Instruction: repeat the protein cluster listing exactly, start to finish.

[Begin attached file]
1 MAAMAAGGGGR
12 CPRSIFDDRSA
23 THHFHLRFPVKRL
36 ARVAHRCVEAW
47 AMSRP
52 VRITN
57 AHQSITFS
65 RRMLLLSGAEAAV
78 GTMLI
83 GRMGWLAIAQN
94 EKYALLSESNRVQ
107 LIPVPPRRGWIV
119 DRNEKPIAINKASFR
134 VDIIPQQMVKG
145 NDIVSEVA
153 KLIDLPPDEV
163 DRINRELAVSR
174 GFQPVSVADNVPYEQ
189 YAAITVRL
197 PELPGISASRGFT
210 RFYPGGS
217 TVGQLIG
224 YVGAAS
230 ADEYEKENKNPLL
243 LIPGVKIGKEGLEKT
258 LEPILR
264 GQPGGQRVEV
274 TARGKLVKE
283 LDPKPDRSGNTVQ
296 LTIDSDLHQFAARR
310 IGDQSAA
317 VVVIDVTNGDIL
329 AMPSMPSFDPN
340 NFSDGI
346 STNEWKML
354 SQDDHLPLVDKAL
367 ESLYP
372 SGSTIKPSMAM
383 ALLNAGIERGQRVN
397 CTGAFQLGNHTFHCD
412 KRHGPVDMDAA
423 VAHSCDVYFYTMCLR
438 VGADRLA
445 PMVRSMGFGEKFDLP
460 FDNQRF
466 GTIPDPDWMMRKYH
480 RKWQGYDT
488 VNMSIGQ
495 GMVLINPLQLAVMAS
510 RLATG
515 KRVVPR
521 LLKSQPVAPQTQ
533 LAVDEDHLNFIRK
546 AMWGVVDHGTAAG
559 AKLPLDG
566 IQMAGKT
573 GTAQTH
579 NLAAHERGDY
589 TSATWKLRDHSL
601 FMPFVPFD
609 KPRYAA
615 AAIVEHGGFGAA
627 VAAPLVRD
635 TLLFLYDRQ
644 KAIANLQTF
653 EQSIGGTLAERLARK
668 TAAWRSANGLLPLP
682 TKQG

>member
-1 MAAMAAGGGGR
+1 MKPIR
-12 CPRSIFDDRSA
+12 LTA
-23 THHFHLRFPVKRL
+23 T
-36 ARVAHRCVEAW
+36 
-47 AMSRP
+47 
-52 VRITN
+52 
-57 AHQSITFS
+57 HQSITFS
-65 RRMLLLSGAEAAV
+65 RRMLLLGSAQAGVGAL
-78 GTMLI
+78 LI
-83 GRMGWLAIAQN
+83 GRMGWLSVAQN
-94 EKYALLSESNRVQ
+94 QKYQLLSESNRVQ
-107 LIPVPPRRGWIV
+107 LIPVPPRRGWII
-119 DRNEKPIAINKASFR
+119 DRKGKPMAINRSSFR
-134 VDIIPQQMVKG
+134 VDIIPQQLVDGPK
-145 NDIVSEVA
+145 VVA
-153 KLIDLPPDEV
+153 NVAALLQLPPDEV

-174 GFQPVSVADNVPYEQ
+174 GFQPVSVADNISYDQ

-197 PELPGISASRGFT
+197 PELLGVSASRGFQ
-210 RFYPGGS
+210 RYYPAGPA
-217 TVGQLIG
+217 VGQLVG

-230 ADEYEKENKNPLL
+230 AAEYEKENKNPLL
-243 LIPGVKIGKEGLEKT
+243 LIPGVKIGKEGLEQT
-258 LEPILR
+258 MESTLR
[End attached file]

1 MAAMAAGGGGR
12 CPRSIFDDRSA
23 THHFHLRFPVKRL
36 ARVAHRCVEAW
47 AMSRP
52 VRITN
57 AHQSITFS
65 RRMLLLSGAEAAV
78 GTMLI
83 GRMGWLAIAQN
94 EKYALLSESNRVQ
107 LIPVPPRRGWIV
119 DRNEKPIAINKASFR
134 VDIIPQQMVKG
145 NDIVSEVA
153 KLIDLPPDEV
163 DRINRELAVSR
174 GFQPVSVADNVPYEQ
189 YAAITVRL
197 PELPGISASRGFT
210 RFYPGGS
217 TVGQLIG
224 YVGAAS
230 ADEYEKENKNPLL
243 LIPGVKIGKEGLEKT
258 LEPILR
264 GQPGGQRVEV
274 TARGKLVKE
283 LDPKPDRSGNTVQ
296 LTIDSDLHQFAARR
310 IGDQSAA
317 VVVIDVTNGDIL
329 AMPSMPSFDPN
340 NFSDGI
346 STNEWKML
354 SQDDHLPLVDKAL
367 ESLYP
372 SGSTIKPSMAM
383 ALLNAGIERGQRVN
397 CTGAFQLGNHTFHCD
412 KRHGPVDMDAA
423 VAHSCDVYFYTMCLR
438 VGADRLA
445 PMVRSMGFGEKFDLP
460 FDNQRF
466 GTIPDPDWMMRKYH
480 RKWQGYDT
488 VNMSIGQ
495 GMVLINPLQLAVMAS
510 RLATG
515 KRVVPR
521 LLKSQPVAPQTQ
533 LAVDEDHLNFIRK
546 AMWGVVDHGTAAG
559 AKLPLDG
566 IQMAGKT
573 GTAQTH
579 NLAAHERGDY
589 TSATWKLRDHSL
601 FMPFVPFD
609 KPRYAA
615 AAIVEHGGFGAA
627 VAAPLVRD
635 TLLFLYDRQ
644 KAIANLQTF
653 EQSIGGTLAERLARK
668 TAAWRSANGLLPLP
682 TKQG

>member
-1 MAAMAAGGGGR
+1 MKPIR
-12 CPRSIFDDRSA
+12 LTA
-23 THHFHLRFPVKRL
+23 T
-36 ARVAHRCVEAW
+36 
-47 AMSRP
+47 
-52 VRITN
+52 
-57 AHQSITFS
+57 HQSITFS
-65 RRMLLLSGAEAAV
+65 RRMLLLGSAQAGVGAL
-78 GTMLI
+78 LI
-83 GRMGWLAIAQN
+83 GRMGWLSVAQN
-94 EKYALLSESNRVQ
+94 QKYQLLSESNRVQ
-107 LIPVPPRRGWIV
+107 LIPVPPRRGWII
-119 DRNEKPIAINKASFR
+119 DRKGKPMAINRSSFR
-134 VDIIPQQMVKG
+134 VDIIPQQLVDGPK
-145 NDIVSEVA
+145 VVA
-153 KLIDLPPDEV
+153 NVAALLQLPPDEV

-174 GFQPVSVADNVPYEQ
+174 GFQPVSVADNISYDQ

-197 PELPGISASRGFT
+197 PELLGVSASRGFQ
-210 RFYPGGS
+210 RYYPAGPA
-217 TVGQLIG
+217 VGQLVG

-230 ADEYEKENKNPLL
+230 AAEYEKENKNPLL
-243 LIPGVKIGKEGLEKT
+243 LIPGVKIGKEGLEQT
-258 LEPILR
+258 MESTLR